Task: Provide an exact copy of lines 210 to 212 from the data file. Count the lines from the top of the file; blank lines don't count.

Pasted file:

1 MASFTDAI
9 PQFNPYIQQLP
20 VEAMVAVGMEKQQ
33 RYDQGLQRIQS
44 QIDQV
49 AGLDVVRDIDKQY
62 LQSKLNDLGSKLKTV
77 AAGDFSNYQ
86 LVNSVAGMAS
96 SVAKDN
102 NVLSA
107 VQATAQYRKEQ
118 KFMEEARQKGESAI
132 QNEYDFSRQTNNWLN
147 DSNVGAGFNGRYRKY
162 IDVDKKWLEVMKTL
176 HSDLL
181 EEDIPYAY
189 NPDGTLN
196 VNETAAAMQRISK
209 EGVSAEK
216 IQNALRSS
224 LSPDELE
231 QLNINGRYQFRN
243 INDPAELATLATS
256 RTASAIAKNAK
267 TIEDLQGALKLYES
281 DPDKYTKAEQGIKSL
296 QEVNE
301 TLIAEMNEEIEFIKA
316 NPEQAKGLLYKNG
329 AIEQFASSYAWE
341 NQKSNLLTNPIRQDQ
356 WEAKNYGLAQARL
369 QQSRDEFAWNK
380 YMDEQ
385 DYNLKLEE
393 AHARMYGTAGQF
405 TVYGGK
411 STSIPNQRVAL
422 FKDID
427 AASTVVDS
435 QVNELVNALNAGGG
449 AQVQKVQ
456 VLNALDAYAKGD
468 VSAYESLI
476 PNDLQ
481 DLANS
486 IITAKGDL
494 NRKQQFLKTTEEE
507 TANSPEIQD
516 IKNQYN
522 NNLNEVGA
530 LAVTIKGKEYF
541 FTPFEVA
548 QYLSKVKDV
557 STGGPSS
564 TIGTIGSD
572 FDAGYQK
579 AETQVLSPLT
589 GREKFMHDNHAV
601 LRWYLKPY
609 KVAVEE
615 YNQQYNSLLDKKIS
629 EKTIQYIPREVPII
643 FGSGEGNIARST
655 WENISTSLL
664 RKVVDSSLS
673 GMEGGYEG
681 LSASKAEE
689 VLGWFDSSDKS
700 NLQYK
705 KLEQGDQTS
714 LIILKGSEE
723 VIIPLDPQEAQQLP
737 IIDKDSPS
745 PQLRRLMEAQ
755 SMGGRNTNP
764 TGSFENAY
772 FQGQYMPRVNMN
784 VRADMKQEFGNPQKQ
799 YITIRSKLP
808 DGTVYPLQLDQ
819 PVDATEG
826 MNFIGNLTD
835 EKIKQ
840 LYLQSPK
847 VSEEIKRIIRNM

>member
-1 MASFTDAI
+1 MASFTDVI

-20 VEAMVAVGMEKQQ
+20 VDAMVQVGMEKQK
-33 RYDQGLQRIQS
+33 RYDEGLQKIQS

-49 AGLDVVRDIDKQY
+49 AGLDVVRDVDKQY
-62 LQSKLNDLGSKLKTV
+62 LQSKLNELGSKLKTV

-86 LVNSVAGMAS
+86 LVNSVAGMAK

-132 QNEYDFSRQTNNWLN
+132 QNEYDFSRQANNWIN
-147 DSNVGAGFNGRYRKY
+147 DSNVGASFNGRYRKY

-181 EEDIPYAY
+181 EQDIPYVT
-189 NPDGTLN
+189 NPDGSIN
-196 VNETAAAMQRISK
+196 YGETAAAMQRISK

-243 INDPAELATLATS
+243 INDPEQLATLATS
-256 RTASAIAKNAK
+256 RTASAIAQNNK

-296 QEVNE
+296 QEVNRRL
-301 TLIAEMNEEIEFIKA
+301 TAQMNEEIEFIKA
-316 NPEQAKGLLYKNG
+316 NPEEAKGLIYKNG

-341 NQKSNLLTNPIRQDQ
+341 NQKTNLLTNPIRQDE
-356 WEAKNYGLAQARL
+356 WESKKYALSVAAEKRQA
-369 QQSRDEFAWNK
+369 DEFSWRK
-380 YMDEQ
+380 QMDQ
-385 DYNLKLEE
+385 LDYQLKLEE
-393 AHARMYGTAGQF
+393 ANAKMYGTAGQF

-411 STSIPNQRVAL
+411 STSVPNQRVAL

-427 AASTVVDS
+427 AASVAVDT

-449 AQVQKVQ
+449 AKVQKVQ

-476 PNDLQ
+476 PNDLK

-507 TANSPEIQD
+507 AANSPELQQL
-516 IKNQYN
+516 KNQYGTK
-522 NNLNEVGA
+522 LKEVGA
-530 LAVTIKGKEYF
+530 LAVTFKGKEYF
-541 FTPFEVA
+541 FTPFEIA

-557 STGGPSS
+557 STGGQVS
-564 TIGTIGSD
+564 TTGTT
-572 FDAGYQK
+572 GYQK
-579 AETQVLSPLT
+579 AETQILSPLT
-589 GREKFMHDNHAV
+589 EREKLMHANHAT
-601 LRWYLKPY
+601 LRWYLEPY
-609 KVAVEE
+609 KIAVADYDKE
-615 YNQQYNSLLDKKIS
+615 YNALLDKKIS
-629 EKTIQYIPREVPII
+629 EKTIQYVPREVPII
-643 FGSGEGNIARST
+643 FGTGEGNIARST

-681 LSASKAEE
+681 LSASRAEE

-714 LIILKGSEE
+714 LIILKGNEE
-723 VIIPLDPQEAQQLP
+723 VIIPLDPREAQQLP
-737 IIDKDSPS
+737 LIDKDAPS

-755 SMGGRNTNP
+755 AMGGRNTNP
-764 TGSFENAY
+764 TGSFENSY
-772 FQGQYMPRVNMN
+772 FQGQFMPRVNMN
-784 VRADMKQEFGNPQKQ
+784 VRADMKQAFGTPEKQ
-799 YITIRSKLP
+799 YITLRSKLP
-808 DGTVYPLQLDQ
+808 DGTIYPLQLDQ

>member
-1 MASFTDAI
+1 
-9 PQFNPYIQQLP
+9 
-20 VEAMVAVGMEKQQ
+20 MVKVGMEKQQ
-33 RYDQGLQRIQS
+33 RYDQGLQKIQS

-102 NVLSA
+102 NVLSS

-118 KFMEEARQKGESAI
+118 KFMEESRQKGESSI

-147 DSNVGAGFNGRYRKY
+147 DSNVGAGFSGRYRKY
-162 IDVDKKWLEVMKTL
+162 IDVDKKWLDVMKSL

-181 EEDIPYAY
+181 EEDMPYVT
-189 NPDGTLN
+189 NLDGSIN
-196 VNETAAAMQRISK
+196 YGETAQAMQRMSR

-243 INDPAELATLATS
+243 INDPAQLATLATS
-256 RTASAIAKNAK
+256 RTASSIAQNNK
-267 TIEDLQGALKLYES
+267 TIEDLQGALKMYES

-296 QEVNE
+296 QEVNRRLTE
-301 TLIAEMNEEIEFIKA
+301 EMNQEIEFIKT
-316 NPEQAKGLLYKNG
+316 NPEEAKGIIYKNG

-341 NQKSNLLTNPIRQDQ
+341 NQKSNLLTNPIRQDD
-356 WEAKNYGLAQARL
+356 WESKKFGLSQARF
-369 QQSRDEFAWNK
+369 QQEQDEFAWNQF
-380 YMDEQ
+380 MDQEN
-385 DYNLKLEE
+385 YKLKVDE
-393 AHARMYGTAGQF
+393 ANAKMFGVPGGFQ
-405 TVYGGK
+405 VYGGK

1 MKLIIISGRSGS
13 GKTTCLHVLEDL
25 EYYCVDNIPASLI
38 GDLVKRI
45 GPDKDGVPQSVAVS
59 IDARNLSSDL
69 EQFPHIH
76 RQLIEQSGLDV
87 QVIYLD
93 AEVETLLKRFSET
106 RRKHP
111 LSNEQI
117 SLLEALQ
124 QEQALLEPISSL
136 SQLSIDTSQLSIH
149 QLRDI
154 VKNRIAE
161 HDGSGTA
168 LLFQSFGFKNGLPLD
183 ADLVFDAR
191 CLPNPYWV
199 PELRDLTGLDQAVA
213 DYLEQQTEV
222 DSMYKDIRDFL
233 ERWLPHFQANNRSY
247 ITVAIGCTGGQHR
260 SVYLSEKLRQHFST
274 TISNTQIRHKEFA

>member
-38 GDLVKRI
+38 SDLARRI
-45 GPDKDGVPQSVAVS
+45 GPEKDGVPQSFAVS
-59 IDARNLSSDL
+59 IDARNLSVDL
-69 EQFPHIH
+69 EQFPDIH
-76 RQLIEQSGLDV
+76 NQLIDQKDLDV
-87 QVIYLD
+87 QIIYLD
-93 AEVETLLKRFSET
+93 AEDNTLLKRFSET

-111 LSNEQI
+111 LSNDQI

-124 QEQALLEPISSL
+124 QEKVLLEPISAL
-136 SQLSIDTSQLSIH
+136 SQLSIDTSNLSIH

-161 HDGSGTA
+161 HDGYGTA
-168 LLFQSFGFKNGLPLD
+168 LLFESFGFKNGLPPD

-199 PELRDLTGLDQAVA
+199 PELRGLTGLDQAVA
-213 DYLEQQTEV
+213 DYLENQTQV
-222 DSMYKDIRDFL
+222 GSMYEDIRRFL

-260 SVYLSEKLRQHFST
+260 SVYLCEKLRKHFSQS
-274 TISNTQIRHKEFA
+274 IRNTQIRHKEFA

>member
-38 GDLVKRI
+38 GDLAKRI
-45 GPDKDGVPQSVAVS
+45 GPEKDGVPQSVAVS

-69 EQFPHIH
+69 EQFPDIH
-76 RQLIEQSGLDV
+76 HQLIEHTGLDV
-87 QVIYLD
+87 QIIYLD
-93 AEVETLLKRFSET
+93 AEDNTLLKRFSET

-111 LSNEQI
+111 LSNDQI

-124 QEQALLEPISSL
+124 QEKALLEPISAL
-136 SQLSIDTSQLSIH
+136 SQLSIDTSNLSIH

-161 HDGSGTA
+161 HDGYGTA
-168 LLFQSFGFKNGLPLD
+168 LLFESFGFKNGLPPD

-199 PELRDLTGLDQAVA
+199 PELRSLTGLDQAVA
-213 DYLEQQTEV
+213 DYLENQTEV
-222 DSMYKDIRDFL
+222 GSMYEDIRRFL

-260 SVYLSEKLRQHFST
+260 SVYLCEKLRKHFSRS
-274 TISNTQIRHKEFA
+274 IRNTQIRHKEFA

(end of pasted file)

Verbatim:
+181 EEDMPYVT
-189 NPDGTLN
+189 NLDGSIN